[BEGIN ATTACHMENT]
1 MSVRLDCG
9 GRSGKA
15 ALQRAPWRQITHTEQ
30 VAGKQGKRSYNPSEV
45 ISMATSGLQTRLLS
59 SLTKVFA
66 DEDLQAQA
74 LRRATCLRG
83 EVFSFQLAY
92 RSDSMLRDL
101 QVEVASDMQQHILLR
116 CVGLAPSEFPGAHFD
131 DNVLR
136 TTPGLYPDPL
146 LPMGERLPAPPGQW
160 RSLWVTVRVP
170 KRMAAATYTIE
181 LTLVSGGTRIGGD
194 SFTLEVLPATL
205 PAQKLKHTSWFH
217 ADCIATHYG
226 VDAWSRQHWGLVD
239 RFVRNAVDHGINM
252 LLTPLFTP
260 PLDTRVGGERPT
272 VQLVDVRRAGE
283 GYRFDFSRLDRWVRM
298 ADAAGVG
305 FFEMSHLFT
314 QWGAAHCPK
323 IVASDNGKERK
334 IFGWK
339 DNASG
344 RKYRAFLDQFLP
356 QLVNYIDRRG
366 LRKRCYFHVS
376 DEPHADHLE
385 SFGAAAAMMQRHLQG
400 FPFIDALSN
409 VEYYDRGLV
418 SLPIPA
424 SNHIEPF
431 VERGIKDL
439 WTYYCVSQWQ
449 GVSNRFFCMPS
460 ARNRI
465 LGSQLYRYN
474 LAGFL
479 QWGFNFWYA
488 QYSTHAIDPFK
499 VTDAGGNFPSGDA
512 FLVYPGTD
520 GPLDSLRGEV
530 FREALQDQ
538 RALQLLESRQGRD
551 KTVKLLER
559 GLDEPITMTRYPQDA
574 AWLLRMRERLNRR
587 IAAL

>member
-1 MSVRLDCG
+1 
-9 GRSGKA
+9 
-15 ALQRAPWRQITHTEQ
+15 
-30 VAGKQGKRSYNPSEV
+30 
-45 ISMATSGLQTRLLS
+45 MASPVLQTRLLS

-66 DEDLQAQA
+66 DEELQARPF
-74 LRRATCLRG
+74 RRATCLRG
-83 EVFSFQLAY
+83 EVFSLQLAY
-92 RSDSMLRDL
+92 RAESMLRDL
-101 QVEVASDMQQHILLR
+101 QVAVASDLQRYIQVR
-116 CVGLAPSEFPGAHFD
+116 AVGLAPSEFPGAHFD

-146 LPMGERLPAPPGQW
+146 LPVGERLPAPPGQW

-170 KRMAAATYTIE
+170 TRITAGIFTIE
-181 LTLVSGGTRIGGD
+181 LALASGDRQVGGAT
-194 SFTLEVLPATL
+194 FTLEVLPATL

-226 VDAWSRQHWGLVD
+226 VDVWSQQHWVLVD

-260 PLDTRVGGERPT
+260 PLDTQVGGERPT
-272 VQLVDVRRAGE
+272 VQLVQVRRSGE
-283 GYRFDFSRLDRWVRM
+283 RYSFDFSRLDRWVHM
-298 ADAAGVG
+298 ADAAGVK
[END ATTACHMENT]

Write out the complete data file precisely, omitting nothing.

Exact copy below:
1 MSVRLDCG
9 GRSGKA
15 ALQRAPWRQITHTEQ
30 VAGKQGKRSYNPSEV
45 ISMATSGLQTRLLS
59 SLTKVFA
66 DEDLQAQA
74 LRRATCLRG
83 EVFSFQLAY
92 RSDSMLRDL
101 QVEVASDMQQHILLR
116 CVGLAPSEFPGAHFD
131 DNVLR
136 TTPGLYPDPL
146 LPMGERLPAPPGQW
160 RSLWVTVRVP
170 KRMAAATYTIE
181 LTLVSGGTRIGGD
194 SFTLEVLPATL
205 PAQKLKHTSWFH
217 ADCIATHYG
226 VDAWSRQHWGLVD
239 RFVRNAVDHGINM
252 LLTPLFTP
260 PLDTRVGGERPT
272 VQLVDVRRAGE
283 GYRFDFSRLDRWVRM
298 ADAAGVG
305 FFEMSHLFT
314 QWGAAHCPK
323 IVASDNGKERK
334 IFGWK
339 DNASG
344 RKYRAFLDQFLP
356 QLVNYIDRRG
366 LRKRCYFHVS
376 DEPHADHLE
385 SFGAAAAMMQRHLQG
400 FPFIDALSN
409 VEYYDRGLV
418 SLPIPA
424 SNHIEPF
431 VERGIKDL
439 WTYYCVSQWQ
449 GVSNRFFCMPS
460 ARNRI
465 LGSQLYRYN
474 LAGFL
479 QWGFNFWYA
488 QYSTHAIDPFK
499 VTDAGGNFPSGDA
512 FLVYPGTD
520 GPLDSLRGEV
530 FREALQDQ
538 RALQLLESRQGRD
551 KTVKLLER
559 GLDEPITMTRYPQDA
574 AWLLRMRERLNRR
587 IAAL

>member
-1 MSVRLDCG
+1 
-9 GRSGKA
+9 
-15 ALQRAPWRQITHTEQ
+15 
-30 VAGKQGKRSYNPSEV
+30 
-45 ISMATSGLQTRLLS
+45 MASPVLQTRLLS

-66 DEDLQAQA
+66 DEELQARPF
-74 LRRATCLRG
+74 RRATCLRG
-83 EVFSFQLAY
+83 EVFSLQLAY
-92 RSDSMLRDL
+92 RAESMLRDL
-101 QVEVASDMQQHILLR
+101 QVAVASDLQRYIQVR
-116 CVGLAPSEFPGAHFD
+116 AVGLAPSEFPGAHFD

-146 LPMGERLPAPPGQW
+146 LPVGERLPAPPGQW

-170 KRMAAATYTIE
+170 TRITAGIFTIE
-181 LTLVSGGTRIGGD
+181 LALASGDRQVGGAT
-194 SFTLEVLPATL
+194 FTLEVLPATL

-226 VDAWSRQHWGLVD
+226 VDVWSQQHWVLVD

-260 PLDTRVGGERPT
+260 PLDTQVGGERPT
-272 VQLVDVRRAGE
+272 VQLVQVRRSGE
-283 GYRFDFSRLDRWVRM
+283 RYSFDFSRLDRWVHM
-298 ADAAGVG
+298 ADAAGVK